Frigid waters in Florida during the first two weeks in January shocked a record number of sea turtles into a coma-like state that would have killed nearly all of them — had state and federal wildlife workers not come to the rescue.
Several officials interviewed for this article say that while it’s to early to know the precise number of “cold-stunned” turtles rescued in the event, they all estimated that the number is at least 5,000. That is an order of magnitude larger than the worst previous incident (400 turtles in 2001).
While the cold-stun event itself was a natural occurrence, the potential impact on sea turtles — all species are threatened or endangered — has more to do with human activity.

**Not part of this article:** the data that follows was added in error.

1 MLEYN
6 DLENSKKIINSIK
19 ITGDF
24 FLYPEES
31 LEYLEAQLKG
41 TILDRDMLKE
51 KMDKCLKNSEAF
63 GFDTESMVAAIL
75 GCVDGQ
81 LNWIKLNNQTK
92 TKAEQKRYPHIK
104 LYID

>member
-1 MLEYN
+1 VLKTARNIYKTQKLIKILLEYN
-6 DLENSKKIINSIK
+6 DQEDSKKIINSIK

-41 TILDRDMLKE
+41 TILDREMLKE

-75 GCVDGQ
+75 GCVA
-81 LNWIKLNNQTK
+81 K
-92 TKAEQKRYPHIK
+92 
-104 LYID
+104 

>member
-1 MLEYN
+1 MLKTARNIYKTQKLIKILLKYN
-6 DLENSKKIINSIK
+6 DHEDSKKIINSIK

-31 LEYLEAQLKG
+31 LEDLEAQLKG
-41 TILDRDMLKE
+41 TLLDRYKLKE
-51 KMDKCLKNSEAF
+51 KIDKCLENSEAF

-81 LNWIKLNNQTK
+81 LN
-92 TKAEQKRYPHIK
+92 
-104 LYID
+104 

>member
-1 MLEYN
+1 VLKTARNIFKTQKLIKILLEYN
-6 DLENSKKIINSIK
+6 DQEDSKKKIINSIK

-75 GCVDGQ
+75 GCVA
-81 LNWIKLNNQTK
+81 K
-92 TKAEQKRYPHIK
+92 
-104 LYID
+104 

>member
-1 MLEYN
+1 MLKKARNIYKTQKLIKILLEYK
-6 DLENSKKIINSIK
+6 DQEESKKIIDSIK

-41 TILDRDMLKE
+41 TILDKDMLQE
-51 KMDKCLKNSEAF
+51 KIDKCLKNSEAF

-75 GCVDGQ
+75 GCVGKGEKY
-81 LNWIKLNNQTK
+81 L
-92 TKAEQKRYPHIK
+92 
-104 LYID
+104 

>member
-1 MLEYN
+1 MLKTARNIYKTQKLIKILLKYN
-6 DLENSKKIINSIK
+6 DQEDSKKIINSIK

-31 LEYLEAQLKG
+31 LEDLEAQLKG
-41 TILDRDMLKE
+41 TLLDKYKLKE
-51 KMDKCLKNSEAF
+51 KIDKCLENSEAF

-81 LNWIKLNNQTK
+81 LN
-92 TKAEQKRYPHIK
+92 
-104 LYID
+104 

“If populations were at normal levels, sea turtle species would do just fine with an event like this every thirty or forty years,” says Allen Foley, a wildlife biologist with the Florida Fish and Wildlife Conservation Commission (FWC). But today’s populations are a fraction of what they were historically.
Once numbering in the tens of millions, sea turtles were nearly hunted to extinction throughout the Caribbean, following the arrival of Europeans. Since the Endangered Species Act (ESA) of 1973, habit loss and fisheries “bycatch” (accidently catch in fishing gear) has replaced hunting as gravest threats to sea turtles in US waters.
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